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In 1896, Jeff Webster sees the start of the Klondike gold rush as a golden opportunity to make a fortune in beef...and woe betide anyone standing in his way! He drives a cattle herd from Wyoming to Seattle, by ship to Skagway, and (after a delay caused by larcenous town boss Gannon) through the mountains to Dawson. There, he and his partner Ben Tatum get into the gold business themselves. Two lovely women fall for misanthropic Jeff, but he believes in every-man-for-himself, turning his back on growing lawlessness...until it finally strikes home. Written by
Rod Crawford <firstname.lastname@example.org>
Memorable in "THE GLENN MILLER STORY" and "REAR WINDOW"... now...as the Stranger with a Gun, driven by restless longings, challenging the Klondike's snow and sin and greed, where gold was the lure and the fanciest woman in Dawson, his for the taking! See more »
The five or so really good westerns that Mann made are unequaled as an ensemble in Hollywood. Even John Ford never made that many with so much quality. The curious thing about them all is how uneven they are. Ford's My Darling Clementine is worth about two and a half of any of them. Or at least two.
The real hero of them besides Mann and Stewart is Chase. Chase being responsible for the brilliant Red River. Chase wrote far country, bend of the river, and probably some others. But none of them are as finished as My Darling Clementine, but then very few films, western or otherwise are.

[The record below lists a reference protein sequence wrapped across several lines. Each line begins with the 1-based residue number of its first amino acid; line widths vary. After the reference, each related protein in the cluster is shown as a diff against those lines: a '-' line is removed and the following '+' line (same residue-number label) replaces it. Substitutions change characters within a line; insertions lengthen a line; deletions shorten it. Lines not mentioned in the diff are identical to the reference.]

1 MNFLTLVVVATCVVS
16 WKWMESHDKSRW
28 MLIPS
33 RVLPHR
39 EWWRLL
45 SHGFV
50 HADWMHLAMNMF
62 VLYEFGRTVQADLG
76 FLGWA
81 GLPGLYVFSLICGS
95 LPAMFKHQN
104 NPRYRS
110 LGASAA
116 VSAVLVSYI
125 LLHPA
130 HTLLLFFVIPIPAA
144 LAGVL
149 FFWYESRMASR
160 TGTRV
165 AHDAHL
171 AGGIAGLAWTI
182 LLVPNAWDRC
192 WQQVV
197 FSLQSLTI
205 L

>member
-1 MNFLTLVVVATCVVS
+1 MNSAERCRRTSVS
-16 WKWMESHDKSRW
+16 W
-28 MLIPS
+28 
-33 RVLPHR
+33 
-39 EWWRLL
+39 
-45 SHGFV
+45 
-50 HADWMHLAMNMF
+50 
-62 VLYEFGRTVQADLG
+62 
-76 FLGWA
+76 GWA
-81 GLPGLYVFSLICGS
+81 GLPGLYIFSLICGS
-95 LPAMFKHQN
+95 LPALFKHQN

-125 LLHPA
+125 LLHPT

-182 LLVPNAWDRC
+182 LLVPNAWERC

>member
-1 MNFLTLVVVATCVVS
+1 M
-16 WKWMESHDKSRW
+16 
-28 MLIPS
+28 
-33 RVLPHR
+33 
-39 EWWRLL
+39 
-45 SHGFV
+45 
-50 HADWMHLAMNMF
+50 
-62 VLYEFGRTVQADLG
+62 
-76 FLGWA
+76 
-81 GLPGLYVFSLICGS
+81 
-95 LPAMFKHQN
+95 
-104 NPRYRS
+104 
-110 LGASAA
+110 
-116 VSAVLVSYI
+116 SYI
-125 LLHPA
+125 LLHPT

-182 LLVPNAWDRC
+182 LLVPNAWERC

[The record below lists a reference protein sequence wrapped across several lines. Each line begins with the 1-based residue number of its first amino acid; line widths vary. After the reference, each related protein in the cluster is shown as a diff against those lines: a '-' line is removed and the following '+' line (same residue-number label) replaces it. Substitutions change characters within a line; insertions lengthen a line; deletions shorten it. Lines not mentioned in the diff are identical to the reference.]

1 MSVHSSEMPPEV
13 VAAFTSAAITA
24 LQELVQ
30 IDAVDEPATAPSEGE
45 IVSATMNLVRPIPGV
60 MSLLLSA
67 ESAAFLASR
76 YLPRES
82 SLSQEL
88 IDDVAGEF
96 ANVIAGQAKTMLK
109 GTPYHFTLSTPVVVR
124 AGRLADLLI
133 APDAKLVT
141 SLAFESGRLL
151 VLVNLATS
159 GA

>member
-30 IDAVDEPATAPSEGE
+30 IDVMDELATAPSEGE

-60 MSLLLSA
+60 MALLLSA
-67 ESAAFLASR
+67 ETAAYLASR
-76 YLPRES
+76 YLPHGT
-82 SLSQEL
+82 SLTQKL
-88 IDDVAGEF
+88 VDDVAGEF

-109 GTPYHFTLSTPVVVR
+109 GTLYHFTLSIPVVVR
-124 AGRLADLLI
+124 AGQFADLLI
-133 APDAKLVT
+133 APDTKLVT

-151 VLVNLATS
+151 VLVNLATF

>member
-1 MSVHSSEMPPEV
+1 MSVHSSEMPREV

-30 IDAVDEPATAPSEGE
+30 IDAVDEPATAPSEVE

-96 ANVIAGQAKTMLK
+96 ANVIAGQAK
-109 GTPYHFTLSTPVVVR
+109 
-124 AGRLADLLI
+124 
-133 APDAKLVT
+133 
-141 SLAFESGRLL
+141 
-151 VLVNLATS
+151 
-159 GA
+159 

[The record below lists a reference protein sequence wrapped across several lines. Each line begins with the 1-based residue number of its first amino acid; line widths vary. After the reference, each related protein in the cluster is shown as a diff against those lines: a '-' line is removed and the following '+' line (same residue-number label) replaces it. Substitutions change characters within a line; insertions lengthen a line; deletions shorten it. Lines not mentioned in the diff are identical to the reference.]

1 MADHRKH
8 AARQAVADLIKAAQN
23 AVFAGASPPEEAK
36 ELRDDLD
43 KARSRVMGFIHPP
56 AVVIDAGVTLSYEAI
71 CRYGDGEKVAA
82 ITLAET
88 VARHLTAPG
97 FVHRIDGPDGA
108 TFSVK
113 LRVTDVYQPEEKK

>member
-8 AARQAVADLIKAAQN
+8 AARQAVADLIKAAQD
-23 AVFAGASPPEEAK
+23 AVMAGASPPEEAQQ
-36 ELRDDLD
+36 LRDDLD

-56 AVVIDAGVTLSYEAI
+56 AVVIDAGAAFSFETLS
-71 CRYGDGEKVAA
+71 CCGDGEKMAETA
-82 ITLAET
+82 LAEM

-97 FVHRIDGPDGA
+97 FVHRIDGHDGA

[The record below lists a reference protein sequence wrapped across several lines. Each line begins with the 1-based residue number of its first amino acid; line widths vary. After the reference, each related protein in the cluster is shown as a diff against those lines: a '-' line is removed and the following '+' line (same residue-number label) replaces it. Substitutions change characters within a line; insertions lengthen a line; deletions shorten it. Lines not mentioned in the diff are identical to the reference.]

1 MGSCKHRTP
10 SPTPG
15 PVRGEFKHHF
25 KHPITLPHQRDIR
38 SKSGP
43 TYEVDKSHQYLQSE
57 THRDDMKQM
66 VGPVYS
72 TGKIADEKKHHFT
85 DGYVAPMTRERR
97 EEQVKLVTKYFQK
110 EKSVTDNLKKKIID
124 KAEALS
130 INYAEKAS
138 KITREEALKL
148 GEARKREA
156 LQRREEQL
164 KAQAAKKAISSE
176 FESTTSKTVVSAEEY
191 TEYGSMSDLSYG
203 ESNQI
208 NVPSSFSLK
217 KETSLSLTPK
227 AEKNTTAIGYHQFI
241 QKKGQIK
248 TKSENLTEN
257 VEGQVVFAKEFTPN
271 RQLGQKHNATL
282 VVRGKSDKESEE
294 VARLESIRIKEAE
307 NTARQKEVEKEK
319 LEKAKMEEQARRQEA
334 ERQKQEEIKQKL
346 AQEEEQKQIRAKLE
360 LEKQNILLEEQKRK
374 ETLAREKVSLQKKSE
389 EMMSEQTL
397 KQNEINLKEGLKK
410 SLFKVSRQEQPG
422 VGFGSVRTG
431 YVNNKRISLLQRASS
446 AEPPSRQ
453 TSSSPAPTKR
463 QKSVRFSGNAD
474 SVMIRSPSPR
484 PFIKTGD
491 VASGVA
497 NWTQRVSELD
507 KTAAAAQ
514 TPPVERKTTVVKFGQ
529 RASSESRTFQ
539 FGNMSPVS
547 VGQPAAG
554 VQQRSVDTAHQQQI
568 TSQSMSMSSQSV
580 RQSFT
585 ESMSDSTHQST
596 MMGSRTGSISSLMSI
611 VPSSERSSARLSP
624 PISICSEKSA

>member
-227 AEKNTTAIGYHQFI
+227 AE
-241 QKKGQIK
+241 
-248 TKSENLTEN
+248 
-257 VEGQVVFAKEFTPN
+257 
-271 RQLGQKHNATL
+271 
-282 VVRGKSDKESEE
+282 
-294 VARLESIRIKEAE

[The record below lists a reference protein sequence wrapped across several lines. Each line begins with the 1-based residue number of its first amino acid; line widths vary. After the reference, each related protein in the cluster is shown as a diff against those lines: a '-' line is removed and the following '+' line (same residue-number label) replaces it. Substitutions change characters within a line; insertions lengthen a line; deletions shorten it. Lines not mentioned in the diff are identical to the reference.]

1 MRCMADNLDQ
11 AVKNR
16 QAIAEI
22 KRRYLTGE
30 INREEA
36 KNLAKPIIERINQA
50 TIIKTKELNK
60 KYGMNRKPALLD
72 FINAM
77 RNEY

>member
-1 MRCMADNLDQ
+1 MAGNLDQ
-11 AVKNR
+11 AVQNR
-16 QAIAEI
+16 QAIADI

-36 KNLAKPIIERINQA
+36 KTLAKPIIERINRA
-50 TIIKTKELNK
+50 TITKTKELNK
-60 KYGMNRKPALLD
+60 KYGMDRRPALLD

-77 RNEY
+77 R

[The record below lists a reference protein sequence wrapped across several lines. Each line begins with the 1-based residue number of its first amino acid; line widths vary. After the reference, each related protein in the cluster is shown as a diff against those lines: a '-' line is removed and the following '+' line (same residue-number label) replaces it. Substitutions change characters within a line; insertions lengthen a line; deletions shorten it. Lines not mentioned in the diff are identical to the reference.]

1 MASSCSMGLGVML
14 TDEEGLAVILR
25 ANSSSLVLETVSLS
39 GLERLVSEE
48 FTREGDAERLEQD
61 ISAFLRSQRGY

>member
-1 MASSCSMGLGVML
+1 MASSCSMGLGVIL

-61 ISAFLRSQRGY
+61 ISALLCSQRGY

Each of the five films of Mann have huge gaps, or is it six, lets see. Bend, Far, Man of the West, Furies, Winchester 73, and yep, six, Naked Spur. Each have magnificent scene after magnificent scene, with fairly glaring lapses. Yet so does Red River, which is still the single greatest western ever made. So perfection isn't everything.
But The Far Country has huge, huge holes. It's mawkish, and really comes alive only when Stewart and Mc Entire are locking horns. The rest is pretty pedestrian, with the usual exception of Mann's camera. Mann's camera is a one man course in cinematography. It is about as good an eye as anybody who ever got behind a strip of moving film. It is almost never in the wrong place, never.
The Far Country has one amazing moment. And as usual it comes from Stewart. Nobody in the history of cinema ever received physical punishment with the authority of that man. He is absolutely amazing: look at him in Bend, Far, Winchester, and Man from Laramie: in Bend has been beaten up and is hanging by a thread so believably and with such boiling hatred he looks like somebody displaced from Dachau, in Far he is shot off a raft with such violence, it looks so convincing that you wince, and of course when he is dragged through the fire in Man, well you find yourself looking for the burn marks. What an actor. Not to mention the moment in Winchester when he is beaten up early in the hotel room, also as well as anybody ever did it.
But that was Mann's territory: look at Gary Cooper fighting with Jack Lord in Man of the West. As painful as any fight scene ever recorded. Cooper while not being quite as convincing as Stewart, nevertheless is somehow his equal in looking exhausted at the end of the fight. In short, nobody but nobody but nobody ever showed the human being in extremis as well as Mann.
What a great, great director.
See every western he ever made. They are his real monuments, even if all are scetchy. But so what. When he gets roaring with his great scenes they are as good as anybody, including Ford. And his six westerns as an ensemble are the best ever done by anyone, period.
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